When I arrived I could see from a distance that something was slightly different. Some of the rocks that form the labyrinth looked odd, larger, shinier; they really stood out from a distance. The closer I got, the more my eyes widened with surprise at what I found. Much of the labyrinth’s rocks had been replaced, repositioned, new soil beneath them, and some of the rocks making the path had been painted with a variety of things – a Scripture verse, a saying, a bumper sticker sounding Love Wins, all matter of animals and insects, Celtic knots, flowers, and symbols. One rock even had a photograph of two men attached to it. There was a pinwheel and new, bursting with color potted plants.

I walked through, marveling at the changes, at the brightness of the painted rocks, and I took several pictures. Once I reached the center of the labyrinth, I stepped out and spent ten minutes on the bench facing the labyrinth (even though my eyes were closed most of the time) letting myself attempt centering prayer with rocks for my mind’s focus.

There were still a few more left to rejuvenate and I look forward to returning in a couple of weeks to find what other surprises are in store.


The Labyrinth that is Full of Surprises. One.
(c)2021
The Labyrinth that is Full of Surprises. Two.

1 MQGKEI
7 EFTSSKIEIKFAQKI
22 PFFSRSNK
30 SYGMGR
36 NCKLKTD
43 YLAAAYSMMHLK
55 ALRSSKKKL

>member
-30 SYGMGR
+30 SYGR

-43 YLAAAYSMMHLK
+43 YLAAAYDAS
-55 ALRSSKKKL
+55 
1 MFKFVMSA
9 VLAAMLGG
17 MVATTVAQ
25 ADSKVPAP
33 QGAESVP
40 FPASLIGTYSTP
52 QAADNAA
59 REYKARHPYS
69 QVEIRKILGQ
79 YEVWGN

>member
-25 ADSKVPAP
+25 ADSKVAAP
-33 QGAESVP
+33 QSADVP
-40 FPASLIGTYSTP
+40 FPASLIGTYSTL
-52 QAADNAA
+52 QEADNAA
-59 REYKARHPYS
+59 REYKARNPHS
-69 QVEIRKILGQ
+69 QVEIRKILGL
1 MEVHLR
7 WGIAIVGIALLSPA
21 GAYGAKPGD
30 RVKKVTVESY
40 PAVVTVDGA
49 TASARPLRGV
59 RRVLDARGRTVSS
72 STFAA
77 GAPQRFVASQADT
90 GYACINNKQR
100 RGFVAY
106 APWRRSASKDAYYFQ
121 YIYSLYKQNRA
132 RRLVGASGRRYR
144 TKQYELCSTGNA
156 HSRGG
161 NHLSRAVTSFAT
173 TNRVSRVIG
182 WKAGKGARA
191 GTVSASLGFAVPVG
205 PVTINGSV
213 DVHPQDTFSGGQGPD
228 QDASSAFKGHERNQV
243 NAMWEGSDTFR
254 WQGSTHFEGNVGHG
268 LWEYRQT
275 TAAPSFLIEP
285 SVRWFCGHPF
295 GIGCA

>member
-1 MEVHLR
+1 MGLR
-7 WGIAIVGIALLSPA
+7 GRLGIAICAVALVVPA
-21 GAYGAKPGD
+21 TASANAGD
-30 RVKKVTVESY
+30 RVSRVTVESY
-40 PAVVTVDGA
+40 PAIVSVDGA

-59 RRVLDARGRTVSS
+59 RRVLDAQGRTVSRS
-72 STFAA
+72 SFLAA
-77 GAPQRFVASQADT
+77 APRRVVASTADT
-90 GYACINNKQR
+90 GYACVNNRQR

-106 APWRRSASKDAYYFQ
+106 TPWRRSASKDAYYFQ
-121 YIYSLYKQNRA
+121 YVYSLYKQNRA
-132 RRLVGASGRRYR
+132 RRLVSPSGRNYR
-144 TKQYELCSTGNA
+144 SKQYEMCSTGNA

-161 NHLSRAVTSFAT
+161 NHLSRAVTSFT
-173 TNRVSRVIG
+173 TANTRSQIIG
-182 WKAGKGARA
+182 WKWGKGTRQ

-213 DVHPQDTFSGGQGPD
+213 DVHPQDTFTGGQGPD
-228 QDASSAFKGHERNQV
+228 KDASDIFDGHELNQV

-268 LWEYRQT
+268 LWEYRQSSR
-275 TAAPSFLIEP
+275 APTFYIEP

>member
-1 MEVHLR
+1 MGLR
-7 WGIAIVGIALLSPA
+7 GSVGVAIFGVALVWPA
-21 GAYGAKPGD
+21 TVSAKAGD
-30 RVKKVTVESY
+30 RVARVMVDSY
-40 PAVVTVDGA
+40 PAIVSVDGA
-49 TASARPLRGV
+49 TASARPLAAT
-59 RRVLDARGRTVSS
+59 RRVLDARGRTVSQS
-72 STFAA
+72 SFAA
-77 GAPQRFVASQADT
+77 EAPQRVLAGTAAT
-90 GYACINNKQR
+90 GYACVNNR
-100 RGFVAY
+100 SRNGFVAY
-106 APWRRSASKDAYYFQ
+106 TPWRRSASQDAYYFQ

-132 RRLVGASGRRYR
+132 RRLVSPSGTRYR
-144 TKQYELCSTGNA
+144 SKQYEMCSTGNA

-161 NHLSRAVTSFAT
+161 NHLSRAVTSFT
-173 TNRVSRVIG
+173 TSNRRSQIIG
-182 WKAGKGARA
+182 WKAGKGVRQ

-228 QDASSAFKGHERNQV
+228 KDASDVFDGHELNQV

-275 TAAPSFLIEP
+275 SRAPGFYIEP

(c)2021
The Labyrinth that is Full of Surprises. Three.
(c)2021

Inspire. April.

Standard

Your present circumstances don’t determine where you can go; they merely determine where you start.

– NIDO QUBEIN

As I contemplated this month’s Inspire post I began with the discovery of this quotation, which led me to the three photos that appear below.

I think this quotation is perfect for this time of year, especially in this second year of pandemic as things are slowly returning to some semblance of normal. Some of us have been lost in a fog of uncertainty and some of us remain in that fog as we await our turns for vaccines, for the return of jobs, the new rules for openings, community gatherings as it becomes safer, and yet, we still wear masks (as we should), we still wash our hands frequently and use hand sanitizer (as we absolutely should), we continue to maintain our distance (as we should), and we’re in a space of feeling the year is passing us by (again).

We need to look at our present circumstances, and then start.

The Easter season is upon us, spring is springing up all around us, Ramadan begins this evening. It’s as if a new year is dawning, and there’s no reason not to treat this time as a new year, setting goals, making choices, smelling the flowers on a few new paths.

The photos below are three places I never expected to be. Having taken the photos is proof that I was actually in those places, but to me it still remains extraordinary that I was actually, physically there. Gazing at these three photos show me the magic that can happen and the magic that is inherently in a place.

The first photo is of Glenariff Falls in Northern Ireland. We found it quite by accident while looking for a place to eat – there is a restaurant behind where I was standing to take the photo. What was remarkable is that our cousins had given us directions to this very place, only we hadn’t realized it until after we’d eaten and went to look for the falls they’d recommended. These woods have a fairy feel and there are reminders of fairies throughout them including in the falls themselves. It was very peaceful and soothing just standing and watching the water fall from the top.

Northern Ireland.
(c)2017-2021